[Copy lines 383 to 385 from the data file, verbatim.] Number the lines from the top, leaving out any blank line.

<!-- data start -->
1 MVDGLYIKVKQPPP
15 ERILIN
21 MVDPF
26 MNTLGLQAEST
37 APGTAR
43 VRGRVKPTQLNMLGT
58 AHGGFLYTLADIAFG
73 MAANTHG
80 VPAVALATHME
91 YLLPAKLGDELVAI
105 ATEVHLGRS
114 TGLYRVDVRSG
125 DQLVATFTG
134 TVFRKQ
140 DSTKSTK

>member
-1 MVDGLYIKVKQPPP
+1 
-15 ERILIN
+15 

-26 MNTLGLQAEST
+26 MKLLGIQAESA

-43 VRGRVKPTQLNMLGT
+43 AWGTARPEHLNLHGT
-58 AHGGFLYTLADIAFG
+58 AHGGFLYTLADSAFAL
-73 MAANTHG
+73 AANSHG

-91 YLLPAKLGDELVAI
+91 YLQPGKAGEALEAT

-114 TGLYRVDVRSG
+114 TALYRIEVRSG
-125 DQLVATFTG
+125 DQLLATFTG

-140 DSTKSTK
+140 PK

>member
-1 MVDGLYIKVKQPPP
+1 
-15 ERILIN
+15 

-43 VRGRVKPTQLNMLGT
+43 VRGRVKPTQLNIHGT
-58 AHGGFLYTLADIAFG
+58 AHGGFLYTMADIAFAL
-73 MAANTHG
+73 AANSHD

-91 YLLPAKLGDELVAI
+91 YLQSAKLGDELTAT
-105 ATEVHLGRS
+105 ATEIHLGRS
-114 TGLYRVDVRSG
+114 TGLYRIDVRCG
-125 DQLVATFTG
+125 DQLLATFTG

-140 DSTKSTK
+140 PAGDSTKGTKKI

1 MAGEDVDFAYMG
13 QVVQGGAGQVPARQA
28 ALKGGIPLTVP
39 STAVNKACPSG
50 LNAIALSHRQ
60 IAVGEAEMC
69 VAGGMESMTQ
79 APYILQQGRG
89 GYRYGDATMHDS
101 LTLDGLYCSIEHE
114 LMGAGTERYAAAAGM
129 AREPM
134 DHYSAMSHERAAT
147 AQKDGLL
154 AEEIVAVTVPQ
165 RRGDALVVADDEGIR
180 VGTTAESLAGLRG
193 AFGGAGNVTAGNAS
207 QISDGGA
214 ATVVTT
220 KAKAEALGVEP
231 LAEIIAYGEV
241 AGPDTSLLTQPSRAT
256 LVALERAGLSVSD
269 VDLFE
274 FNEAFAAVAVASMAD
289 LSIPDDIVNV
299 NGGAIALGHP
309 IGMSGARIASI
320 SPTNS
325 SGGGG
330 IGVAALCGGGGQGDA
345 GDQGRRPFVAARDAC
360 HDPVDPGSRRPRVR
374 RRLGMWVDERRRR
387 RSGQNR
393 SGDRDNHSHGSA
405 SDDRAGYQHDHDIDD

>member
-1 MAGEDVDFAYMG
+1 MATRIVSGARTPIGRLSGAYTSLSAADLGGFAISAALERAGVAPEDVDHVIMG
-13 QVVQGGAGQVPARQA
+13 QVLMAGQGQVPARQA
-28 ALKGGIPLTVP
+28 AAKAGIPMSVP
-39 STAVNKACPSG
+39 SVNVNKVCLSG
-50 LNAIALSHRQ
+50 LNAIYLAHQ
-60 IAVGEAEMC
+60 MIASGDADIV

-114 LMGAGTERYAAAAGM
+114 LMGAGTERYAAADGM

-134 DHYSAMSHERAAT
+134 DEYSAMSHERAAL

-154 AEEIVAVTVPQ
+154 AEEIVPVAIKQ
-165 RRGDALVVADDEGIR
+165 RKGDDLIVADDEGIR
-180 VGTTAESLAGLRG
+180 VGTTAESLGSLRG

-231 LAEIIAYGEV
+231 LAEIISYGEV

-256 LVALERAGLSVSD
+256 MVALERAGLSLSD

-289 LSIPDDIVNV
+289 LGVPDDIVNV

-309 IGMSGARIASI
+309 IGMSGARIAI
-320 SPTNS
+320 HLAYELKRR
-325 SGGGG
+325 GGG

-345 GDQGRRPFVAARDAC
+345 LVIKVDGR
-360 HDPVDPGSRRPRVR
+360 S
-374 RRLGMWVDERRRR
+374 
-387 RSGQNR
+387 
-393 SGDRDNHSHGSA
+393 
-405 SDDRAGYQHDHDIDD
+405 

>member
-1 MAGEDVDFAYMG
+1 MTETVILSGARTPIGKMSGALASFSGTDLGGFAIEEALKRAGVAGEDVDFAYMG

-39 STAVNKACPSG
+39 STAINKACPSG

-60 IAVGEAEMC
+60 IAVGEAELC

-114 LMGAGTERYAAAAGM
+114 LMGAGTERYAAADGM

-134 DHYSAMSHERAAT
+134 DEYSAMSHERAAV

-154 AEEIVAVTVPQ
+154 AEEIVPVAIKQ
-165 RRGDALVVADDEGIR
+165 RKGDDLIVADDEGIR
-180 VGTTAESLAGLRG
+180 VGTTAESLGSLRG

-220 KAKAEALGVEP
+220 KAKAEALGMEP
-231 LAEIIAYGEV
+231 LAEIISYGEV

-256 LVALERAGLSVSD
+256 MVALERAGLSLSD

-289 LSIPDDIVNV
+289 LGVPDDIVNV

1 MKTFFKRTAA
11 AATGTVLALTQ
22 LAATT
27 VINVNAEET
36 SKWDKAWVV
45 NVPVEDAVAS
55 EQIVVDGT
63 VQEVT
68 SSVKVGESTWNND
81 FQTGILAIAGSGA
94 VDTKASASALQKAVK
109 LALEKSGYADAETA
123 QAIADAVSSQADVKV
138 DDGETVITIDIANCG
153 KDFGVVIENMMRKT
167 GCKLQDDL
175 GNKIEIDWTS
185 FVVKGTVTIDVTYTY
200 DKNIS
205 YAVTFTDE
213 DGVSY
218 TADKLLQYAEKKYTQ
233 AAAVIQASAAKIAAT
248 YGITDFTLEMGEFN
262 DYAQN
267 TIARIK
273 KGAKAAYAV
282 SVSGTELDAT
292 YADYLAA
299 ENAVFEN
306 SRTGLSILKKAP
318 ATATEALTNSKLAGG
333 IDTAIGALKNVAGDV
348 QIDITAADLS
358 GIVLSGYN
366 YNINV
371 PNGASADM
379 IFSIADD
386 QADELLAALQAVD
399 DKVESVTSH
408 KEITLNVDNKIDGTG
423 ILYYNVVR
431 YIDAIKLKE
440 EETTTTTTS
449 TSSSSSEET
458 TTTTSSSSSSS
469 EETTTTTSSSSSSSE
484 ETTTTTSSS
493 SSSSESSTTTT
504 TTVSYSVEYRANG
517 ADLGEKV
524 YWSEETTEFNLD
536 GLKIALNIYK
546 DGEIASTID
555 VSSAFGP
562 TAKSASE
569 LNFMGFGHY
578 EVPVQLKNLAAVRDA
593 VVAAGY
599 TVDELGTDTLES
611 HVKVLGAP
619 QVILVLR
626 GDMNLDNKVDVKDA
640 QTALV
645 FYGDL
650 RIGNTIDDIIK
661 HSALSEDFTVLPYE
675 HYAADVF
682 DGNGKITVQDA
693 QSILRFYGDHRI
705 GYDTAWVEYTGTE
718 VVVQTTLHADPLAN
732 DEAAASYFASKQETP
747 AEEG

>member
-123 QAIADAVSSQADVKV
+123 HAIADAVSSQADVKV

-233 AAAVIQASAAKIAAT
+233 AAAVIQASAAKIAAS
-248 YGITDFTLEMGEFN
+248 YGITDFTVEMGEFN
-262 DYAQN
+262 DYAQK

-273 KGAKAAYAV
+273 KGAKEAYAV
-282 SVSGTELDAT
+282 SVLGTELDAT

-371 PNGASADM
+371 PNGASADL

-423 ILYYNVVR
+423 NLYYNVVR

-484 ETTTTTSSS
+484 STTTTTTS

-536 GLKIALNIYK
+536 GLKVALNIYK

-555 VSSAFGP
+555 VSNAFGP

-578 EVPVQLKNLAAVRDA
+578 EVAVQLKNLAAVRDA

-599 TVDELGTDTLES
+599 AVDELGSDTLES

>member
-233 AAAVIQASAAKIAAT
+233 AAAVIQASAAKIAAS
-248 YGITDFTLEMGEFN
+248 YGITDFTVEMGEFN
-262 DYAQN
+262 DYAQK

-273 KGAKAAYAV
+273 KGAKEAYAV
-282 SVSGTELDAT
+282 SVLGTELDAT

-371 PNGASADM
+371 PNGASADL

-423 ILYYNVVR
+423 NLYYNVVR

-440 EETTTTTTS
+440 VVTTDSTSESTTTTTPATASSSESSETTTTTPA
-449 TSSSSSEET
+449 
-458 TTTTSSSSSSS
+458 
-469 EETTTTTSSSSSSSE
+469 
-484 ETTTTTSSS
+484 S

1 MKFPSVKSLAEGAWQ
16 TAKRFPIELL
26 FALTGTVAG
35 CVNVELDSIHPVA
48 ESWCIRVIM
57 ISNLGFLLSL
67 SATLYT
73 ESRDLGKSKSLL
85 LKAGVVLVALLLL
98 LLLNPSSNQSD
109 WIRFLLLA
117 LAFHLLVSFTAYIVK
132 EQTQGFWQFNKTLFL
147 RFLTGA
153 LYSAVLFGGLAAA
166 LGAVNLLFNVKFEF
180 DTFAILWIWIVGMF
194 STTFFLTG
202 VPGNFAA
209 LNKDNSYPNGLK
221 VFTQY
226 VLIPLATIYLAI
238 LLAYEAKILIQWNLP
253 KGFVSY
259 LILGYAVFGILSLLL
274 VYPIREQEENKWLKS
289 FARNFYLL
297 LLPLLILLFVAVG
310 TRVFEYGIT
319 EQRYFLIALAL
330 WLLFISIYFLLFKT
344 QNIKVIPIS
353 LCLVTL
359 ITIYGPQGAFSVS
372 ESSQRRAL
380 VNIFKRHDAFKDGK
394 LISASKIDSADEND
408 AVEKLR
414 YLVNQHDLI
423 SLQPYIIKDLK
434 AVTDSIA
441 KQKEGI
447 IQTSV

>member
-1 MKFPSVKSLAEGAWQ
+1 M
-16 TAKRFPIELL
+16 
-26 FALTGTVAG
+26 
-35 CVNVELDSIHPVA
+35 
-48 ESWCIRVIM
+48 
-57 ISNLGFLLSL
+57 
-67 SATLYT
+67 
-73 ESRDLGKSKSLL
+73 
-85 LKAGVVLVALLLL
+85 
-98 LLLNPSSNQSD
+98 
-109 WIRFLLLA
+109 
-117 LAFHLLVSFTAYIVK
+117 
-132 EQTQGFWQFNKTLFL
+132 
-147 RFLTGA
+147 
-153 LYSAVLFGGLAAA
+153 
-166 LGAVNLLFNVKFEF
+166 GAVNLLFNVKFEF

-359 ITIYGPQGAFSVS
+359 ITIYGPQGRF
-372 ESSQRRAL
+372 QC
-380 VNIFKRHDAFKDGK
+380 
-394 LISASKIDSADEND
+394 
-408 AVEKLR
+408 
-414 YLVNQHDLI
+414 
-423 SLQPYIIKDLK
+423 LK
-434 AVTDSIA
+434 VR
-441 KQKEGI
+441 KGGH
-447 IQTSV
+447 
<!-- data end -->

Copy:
+423 LK
-434 AVTDSIA
+434 VR